Moderna's coronavirus vaccine won't be ready for widespread distribution until spring, CEO predicts

FILE - Illustration of syringe seen with American flag in the background. (Photo illustration by Jakub Porzycki/NurPhoto via Getty Images)

Just a day after President Trump said the nation was only “weeks away” from a coronavirus vaccine, the head of Moderna reportedly said his company will not be able to apply for authorization from the Food and Drug Administration (FDA) until late November at the earliest.

“November 25 is the time we will have enough safety data to be able to put into an EUA file that we would send to the FDA – assuming that the safety data is good, i.e. a vaccine is deemed safe,” Stephane Bancel, Moderna CEO, told the Financial Times on Wednesday.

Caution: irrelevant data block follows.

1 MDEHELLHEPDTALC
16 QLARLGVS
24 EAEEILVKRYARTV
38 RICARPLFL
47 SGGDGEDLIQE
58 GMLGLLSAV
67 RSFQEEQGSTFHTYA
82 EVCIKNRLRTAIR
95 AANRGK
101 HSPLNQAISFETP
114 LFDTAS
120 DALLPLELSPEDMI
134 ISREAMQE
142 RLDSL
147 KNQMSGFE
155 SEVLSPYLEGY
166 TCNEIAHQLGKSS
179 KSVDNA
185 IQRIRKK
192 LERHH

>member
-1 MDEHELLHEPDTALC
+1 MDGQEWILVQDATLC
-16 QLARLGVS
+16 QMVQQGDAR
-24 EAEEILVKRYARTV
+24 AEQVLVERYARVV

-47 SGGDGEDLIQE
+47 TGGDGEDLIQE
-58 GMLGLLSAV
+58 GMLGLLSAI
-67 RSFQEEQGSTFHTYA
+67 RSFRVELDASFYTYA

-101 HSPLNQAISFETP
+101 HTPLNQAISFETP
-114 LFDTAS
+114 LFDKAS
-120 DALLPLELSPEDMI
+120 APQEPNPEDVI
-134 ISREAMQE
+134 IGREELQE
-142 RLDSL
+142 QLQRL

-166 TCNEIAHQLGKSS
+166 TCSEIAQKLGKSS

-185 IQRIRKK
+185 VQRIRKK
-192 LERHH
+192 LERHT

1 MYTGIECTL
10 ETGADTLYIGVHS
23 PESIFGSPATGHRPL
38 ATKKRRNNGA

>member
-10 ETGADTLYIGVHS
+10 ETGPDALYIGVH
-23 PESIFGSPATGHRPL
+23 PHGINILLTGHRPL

He then predicted that the company would not be able to release the vaccine to the general public until sometime next spring.

“I think a late [first quarter], early [second quarter] approval, is a reasonable timeline, based on what we know from our vaccine,” he told the news outlet.

The government has already struck a deal with Moderna for 100 million doses of the vaccine as part of Operation Warp Speed, with an option to buy an additional 400 million doses. Bancel has previously conceded that it will take more than one company to supply enough vaccines to combat the coronavirus.